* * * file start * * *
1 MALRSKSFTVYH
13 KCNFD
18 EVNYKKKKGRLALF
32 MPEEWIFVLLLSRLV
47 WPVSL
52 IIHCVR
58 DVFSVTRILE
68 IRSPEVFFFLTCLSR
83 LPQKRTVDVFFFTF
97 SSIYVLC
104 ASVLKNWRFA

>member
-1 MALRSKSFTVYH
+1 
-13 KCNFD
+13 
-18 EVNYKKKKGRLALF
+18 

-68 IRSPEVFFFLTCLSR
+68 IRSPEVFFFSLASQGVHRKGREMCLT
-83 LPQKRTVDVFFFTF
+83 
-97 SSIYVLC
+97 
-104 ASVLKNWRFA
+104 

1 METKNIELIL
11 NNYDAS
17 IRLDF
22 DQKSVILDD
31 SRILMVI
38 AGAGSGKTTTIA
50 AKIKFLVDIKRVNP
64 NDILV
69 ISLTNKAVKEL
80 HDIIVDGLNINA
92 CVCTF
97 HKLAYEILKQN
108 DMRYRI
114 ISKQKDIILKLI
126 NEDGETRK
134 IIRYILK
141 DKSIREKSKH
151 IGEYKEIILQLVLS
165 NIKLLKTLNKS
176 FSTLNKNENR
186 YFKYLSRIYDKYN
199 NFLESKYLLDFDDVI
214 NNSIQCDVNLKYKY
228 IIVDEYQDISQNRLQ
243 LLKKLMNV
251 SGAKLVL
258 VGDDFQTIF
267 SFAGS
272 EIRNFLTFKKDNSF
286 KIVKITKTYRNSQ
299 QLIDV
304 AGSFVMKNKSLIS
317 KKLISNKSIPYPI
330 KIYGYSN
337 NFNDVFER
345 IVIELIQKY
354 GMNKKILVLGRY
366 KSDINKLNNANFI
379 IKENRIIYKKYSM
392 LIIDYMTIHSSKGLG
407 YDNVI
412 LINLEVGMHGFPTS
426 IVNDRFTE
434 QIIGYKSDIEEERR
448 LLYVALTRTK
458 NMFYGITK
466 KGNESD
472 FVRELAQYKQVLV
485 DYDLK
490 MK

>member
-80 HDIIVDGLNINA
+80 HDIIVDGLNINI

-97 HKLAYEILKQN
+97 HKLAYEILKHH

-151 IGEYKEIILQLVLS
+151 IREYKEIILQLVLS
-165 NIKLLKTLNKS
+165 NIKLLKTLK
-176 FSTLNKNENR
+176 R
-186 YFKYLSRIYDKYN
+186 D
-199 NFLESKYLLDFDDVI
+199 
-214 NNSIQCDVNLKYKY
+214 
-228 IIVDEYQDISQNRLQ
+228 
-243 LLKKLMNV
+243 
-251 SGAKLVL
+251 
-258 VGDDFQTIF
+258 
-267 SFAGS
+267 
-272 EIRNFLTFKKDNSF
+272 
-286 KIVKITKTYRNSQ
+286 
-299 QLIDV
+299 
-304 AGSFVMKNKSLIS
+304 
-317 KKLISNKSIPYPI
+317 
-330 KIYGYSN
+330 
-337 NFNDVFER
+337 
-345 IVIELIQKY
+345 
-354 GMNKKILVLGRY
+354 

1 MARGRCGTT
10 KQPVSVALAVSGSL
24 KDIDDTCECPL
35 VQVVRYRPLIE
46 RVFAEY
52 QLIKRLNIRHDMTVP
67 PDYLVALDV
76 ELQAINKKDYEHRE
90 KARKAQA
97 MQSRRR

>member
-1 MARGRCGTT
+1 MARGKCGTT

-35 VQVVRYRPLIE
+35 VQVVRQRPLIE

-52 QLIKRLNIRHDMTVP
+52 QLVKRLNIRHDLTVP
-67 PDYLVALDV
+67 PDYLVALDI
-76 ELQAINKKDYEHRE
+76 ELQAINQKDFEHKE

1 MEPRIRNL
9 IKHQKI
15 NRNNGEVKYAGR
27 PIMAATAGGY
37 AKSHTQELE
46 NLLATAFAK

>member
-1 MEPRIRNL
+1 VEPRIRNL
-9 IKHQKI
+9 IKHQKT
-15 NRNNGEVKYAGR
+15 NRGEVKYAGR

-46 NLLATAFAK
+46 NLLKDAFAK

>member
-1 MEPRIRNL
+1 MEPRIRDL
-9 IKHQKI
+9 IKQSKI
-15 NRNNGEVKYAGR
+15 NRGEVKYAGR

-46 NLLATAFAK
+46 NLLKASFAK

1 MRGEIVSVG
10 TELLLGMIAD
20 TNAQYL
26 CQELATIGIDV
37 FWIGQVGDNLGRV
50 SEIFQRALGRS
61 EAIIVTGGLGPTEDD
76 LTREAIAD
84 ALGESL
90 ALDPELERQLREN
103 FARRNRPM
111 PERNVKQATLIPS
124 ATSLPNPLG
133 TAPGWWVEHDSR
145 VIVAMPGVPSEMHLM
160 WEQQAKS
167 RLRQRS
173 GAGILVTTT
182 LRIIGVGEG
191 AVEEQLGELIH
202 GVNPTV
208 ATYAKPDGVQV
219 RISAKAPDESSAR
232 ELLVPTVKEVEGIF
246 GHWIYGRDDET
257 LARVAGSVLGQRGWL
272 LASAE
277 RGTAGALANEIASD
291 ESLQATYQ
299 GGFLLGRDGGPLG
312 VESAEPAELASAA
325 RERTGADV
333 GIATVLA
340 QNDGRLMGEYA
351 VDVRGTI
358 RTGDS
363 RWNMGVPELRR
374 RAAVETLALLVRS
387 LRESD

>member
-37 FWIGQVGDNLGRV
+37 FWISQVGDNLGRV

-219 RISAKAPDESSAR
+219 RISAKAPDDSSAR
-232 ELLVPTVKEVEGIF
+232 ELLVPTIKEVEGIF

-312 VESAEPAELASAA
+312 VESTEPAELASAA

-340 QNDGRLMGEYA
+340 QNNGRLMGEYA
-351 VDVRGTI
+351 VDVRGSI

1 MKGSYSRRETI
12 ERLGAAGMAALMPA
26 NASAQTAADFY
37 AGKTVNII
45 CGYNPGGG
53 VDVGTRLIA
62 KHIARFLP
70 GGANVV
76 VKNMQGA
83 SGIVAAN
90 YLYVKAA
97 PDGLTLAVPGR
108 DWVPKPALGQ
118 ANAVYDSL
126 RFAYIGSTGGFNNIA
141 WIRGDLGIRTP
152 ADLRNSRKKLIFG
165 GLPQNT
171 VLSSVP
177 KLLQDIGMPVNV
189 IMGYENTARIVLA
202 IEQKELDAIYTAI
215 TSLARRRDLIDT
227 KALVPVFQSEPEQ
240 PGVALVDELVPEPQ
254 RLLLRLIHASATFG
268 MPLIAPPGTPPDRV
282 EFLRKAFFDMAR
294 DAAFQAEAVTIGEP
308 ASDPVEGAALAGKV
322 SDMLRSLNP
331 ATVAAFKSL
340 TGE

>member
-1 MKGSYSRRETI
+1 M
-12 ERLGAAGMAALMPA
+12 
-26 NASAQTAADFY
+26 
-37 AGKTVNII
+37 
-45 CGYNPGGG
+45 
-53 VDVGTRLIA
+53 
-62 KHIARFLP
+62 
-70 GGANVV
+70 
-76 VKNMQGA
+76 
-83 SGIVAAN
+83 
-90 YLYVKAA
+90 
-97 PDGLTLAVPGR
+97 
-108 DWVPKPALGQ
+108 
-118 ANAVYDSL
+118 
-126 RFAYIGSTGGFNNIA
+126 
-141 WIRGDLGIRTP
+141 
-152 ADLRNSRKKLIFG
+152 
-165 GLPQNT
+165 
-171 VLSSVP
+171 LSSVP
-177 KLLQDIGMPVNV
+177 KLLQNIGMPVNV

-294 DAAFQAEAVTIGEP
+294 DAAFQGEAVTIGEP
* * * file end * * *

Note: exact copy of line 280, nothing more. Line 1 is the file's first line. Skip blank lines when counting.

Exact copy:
+118 